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Putin cautions West: Moscow can halt exports and agreements


Russian President Vladimir Putin warned the West on Tuesday that he could shut down exports and agreements, the Kremlin’s strongest response to the sanctions imposed by the United States and its allies against the Russian invasion of Ukraine.

Putin, the most powerful leader of Russia since 1999, signed Tuesday a broad decree that prohibits the export of commodities and raw materials to individuals and entities on a list of sanctions and directed the government to prepare the report within ten days.

The decree, which took effect when it was published, gives Moscow the power to wreak havoc on the markets because it could at any time stop exports or rip up contracts with an entity or an individual it has sanctioned.

The Russian government has 10 days to establish lists of those it will sanction over and above the western politicians, it already has.

Putin explicitly formulated the decree as a response to what he portrayed as the illegal actions of the US and its allies aimed at depriving “the Russian Federation, citizens of the Russian Federation and Russian legal entities of property rights or restriction of their property rights”.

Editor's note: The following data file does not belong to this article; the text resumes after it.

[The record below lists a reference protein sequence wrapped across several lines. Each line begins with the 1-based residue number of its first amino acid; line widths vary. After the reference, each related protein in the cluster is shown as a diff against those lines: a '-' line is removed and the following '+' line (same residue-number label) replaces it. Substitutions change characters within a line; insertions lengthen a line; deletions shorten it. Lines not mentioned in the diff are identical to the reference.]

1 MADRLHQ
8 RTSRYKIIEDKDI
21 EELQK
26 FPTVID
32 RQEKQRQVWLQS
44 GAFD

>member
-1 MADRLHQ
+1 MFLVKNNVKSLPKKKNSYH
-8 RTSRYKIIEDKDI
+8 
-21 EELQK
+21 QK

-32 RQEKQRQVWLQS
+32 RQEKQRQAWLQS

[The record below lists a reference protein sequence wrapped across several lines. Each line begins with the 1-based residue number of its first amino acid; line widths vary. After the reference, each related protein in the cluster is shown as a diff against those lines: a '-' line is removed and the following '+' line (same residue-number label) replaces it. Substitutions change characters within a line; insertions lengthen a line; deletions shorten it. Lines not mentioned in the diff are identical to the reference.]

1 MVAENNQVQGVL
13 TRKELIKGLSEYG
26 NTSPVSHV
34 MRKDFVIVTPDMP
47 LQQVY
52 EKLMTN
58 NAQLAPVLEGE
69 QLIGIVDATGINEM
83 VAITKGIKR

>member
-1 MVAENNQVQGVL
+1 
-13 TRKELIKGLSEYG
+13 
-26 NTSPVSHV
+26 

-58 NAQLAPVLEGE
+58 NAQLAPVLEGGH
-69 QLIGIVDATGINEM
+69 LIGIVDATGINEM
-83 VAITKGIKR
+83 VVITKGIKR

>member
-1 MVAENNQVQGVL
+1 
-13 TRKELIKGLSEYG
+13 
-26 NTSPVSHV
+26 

The Western effort to economically isolate Russia — one of the largest global producers of natural resources — has driven the global economy to the uncharted waters with rising prices and warnings of food shortages.

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Putin, 69, has warned on numerous occasions that Moscow will respond in kind, until Tuesday, the Kremlin’s most difficult economic response had been to cut off gas supplies to Poland and Bulgaria and demand a new payment system for European gas purchasers.

Tuesday’s decree prohibits the export of products and raw materials to individuals and entities that the Kremlin has sanctioned. It prohibits any transaction with those persons or entities, even under the current contracts.

Putin instructed the government to establish the list of foreign persons and enterprises to be sanctioned, as well as defining “additional criteria” for a number of potentially restricted transactions.

“This is a framework decree,” said Tatiana Stanovaya, a non-resident researcher at the Carnegie Moscow Centre and founder of the policy analyst firm R Politik.

“Now it is up to the government to create all the lists. That’s the main thing, and we have to wait.”

Since Western sanctions were imposed on Russia, the $1.8 trillion economy is heading for its largest contraction since the collapse of the Soviet Union in 1991, against a backdrop of runaway inflation.

A large transfer of Russian assets has started as the Russian state gains even more influence on the economy, many important Western investors — like energy giants BP and Shell —exit, and oligarchs seek to restructure their trade empires.

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